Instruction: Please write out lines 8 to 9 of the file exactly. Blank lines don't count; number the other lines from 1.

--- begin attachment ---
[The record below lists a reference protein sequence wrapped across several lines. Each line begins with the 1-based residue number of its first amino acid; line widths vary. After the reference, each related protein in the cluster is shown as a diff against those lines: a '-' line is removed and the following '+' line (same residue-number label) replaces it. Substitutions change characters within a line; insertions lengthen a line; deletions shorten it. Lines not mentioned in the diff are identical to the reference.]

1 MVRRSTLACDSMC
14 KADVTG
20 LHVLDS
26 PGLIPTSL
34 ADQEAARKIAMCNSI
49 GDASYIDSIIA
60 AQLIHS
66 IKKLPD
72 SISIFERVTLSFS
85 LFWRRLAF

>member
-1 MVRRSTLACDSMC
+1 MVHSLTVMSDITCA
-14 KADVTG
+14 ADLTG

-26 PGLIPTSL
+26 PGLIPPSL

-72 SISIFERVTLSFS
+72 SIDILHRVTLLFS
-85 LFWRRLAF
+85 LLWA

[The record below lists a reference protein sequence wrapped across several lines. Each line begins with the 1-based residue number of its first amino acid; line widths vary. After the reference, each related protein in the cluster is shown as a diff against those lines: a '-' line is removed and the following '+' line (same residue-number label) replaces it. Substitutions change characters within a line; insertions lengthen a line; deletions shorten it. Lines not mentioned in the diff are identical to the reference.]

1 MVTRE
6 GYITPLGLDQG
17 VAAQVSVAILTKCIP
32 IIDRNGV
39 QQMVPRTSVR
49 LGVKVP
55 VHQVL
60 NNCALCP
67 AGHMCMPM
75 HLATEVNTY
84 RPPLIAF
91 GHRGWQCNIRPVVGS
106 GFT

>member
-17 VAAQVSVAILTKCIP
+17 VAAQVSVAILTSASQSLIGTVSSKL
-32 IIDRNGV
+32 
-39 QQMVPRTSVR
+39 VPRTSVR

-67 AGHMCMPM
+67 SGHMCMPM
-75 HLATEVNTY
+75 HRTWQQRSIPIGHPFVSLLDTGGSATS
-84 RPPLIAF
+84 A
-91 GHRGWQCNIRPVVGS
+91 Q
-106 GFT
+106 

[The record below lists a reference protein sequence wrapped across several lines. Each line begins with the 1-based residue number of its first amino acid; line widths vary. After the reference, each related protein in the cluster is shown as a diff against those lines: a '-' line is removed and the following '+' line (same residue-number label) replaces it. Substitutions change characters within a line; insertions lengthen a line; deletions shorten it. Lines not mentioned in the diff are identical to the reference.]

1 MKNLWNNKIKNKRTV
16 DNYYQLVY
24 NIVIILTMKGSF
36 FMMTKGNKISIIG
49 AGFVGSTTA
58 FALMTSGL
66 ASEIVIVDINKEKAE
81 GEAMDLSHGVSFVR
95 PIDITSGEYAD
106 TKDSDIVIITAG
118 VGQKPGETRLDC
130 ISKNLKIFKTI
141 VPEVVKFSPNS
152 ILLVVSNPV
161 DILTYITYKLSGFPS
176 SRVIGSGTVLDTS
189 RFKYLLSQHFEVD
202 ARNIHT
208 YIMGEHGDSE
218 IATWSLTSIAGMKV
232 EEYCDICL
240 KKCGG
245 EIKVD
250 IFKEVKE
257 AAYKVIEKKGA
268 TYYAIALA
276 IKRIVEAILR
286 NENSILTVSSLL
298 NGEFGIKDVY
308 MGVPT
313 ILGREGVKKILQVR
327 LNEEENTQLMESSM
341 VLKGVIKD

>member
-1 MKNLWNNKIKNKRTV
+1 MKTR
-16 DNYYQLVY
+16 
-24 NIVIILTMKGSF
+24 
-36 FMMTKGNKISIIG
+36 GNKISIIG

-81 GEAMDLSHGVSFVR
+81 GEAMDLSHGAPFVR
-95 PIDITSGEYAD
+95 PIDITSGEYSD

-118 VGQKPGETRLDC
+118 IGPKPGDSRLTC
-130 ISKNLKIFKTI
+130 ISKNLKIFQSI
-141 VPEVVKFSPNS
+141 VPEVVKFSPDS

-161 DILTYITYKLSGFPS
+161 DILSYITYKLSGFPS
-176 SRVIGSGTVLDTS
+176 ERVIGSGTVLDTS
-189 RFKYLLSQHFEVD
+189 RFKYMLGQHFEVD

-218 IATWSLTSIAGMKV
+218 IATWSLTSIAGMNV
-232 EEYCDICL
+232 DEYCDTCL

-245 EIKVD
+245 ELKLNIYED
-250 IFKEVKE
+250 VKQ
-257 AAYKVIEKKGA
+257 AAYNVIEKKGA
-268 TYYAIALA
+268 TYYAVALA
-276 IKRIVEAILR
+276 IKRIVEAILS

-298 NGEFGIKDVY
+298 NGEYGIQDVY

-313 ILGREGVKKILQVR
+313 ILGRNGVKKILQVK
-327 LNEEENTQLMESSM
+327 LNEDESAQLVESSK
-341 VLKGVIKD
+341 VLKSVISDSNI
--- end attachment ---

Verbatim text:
60 AQLIHS
66 IKKLPD